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March 3, 1943


The opinion of the court was delivered by: ABRUZZO

ABRUZZO, District Judge.

A declaration of taking was filed in this proceeding in this Court on October 21, 1941, pursuant to Section 258a of Title 40 U.S.C.A., Act of February 26, 1931, ch. 307, Sec. 1, 46 Stat. 1421; and on October 22, 1941, a judgment on said declaration of taking was duly entered.

At the time of the filing of the declaration of taking, there was deposited in the registry of this Court the sum of $700,000 on account of the estimated just compensation and fair market value of the property taken.

 Beard's Erie Basin, Inc., one of the defendants, appeared herein by its attorney and claims to be the party entitled to the sum so deposited and any further award which might be made. The Irving Trust Company is the trustee of a mortgage filed against this property on March 1, 1928. As trustee, it filed a notice of appearance in this proceeding. The City of New York also appeared as did many others which are unnecessary to recite since they are not pertinent to the claim in the present proceeding. The City of New York has not made a claim as to its being entitled to the award to be made.

 Beard's, as claimant, has moved for an order directing the Clerk of this Court to pay to the Irving Trust Company, as trustee mortgagee, for the account of Beard's Erie Basin, Inc., the amount on deposit in the registry of this Court, to wit, $700,000, without prejudice to or waiver of the rights and claims of the claimant and said mortgagee, or either of them to proceed herein to have the just compensation for the land and improvements taken herein ascertained and awarded later in this proceeding.

 The State of New York, upon the return of this motion, filed an adverse claim in writing. This claim in opposition to Beard's disputes the right of the claimant Beard's Erie Basin, Inc., to be compensated for the land and improvements acquired by the government, some of which was formerly under navigable waters; and asserts that it (the State) has a right to a portion of any award that might be made.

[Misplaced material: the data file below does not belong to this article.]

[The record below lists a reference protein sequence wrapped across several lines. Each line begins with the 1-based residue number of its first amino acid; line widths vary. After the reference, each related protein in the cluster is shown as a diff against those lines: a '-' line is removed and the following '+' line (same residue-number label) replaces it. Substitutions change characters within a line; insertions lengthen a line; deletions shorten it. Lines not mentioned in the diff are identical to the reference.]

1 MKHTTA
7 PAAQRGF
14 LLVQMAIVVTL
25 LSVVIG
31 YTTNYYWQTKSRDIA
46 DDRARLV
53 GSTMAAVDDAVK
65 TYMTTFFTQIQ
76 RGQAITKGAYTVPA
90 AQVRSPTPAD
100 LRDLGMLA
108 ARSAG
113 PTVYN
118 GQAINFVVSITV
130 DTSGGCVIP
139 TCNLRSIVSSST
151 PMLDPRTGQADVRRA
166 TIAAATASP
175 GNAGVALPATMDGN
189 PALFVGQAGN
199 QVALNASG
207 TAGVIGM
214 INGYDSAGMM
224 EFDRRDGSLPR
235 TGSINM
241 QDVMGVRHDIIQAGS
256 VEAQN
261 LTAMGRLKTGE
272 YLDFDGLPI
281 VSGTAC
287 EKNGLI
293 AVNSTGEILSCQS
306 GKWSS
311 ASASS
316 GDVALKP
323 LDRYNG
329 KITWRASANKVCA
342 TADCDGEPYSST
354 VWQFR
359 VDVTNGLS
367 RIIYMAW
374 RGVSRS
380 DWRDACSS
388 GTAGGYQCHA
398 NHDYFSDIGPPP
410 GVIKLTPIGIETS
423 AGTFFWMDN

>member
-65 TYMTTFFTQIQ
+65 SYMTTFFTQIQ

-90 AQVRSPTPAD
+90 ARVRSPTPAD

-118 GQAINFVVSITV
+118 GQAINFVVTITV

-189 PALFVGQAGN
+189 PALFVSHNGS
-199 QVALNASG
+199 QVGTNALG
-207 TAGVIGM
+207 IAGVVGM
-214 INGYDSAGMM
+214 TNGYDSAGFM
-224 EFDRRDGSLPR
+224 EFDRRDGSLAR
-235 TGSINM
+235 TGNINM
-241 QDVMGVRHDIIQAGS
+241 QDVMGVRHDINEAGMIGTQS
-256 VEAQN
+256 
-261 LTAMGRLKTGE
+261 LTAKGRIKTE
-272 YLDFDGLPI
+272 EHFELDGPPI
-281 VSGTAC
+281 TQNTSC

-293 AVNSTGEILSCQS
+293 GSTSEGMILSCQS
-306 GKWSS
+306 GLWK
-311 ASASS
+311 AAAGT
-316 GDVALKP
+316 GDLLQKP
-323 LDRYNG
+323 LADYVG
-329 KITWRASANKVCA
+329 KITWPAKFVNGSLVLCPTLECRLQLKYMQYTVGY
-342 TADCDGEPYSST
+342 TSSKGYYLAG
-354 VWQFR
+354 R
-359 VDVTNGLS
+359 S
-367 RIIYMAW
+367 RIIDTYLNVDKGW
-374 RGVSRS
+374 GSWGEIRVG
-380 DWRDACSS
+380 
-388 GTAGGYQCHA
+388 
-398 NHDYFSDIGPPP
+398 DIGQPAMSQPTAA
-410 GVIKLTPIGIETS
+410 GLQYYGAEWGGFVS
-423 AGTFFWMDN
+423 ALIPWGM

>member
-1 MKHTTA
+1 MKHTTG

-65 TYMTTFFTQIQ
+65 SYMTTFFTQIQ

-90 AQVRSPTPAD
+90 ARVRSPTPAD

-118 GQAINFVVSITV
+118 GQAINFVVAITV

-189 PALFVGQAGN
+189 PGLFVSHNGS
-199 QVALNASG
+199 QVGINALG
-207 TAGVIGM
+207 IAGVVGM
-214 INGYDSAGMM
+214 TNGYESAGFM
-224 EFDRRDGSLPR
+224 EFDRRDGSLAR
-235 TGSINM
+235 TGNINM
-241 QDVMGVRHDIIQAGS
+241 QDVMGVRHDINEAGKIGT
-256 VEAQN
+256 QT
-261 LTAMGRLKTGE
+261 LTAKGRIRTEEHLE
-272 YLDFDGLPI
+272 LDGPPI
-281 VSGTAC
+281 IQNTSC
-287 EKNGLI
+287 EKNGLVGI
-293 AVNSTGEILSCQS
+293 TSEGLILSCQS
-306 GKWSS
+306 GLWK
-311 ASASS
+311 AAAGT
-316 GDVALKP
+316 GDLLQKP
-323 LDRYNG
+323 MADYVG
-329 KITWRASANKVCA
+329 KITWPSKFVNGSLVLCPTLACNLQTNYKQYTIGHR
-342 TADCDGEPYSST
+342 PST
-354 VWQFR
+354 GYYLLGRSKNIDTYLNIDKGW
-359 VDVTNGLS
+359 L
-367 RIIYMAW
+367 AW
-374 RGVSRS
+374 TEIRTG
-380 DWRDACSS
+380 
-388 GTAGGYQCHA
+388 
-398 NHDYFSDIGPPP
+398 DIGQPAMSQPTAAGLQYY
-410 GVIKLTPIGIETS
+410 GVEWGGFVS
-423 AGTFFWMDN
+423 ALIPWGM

Thus, an issue at law has been presented relative to the rights of these parties to any preliminary award. There is sufficient authority for the Court to grant a preliminary award to any party in interest. Title 40 U.S.C.A. ยง 258a.

 In view of the circumstances, the Court was unable to determine who the party in interest is and to whom the preliminary award should be made upon the affidavits submitted. The Court, with the consent of all parties, held hearings and took testimony in connection with the respective claims in order that it might properly pass upon the issue in dispute. A determination of this point is necessary before a final award can be made because the measure of damages to be applied will, to a greater or lesser extent, depend upon the decision to be made.

 Beard's is attempting to sustain its right to its claim by the following chain of title: The upland title was in William Beard when he died in 1986, leaving a will with power of sale to his trustees. His surviving trustees and descendants conveyed to this claimant.

 William Beard, it is claimed, received certain rights in the property herein (1) from letters patent granted by the State of New York, and (2) by legislative grants from the State.

 By letters patent, dated June 25, 1857, pursuant to a resolution of the Commissioners of the Land Office, the State granted to William Beard and Valentine T. Hall certain land under water and between high and low water north of the bulkhead line of 1857 (claimant's exhibit 3). By letters patent dated September 1, 1885, pursuant to a similar resolution, the State granted to William Beard the land under water and between high and low water between the southerly boundary of the earlier grant and outer sea will line (claimant's exhibit 4).

 Both grants are similar in form and state that they are made "for the purpose of promoting the commerce of our State and for no other use or purpose whatsoever, and with the reservations and upon the conditions hereinafter mentioned", and reserve to the People the right of using the property "until the same shall have been actually appropriated and applied to the purposes of commerce, by crecting a dock or docks thereon". The grantee was given ten years in the case of the first grant and five years in that of the second to actually appropriate the premises to the purposes of commerce for which it was granted.

 Various grants were made by the legislature to the upland owners in the area which includes the premises here involved, giving the right "to erect, construct and build docks, wharves, bulkheads, piers and basins on the land under water in front of their lands in the City of Brooklyn. These grants began with Chapter 202 of the Laws of 1847, followed by Chapter 83 of the Laws of 1851, Chapter 203 of the Laws of 1856 and Chapter 184 of the Laws of 1851. By Chapter 763 of the Laws of 1857, bulkhead and pier lines for the Port of New York were established. Then followed Chapter 480 of the Laws of 1862 giving William Beard and others the right to build and maintain seawalls or breakwater piers and Chapter 481 of the Laws of 1862, altering the outer seawall line, and Chapter 856 of the Laws of 1866, authorizing William Beard and others to construct and maintain a bulkhead with solid filling on the bulkhead line of 1857. Chapter 702 of the Laws of 1873 permitted the construction and maintenance of bulkheads, wharves and piers and to fill in same on the lands under water in front of grantee's lands to the exterior bulkhead and pier lines. Chapter 491 of the Laws of 1884 attempted to ratify and confirm grants by prior acts with respect to the property in question "in fee simple". There were other grants at later dates but they were similar in form to those just recited and it is unnecessary to set them forth at great length.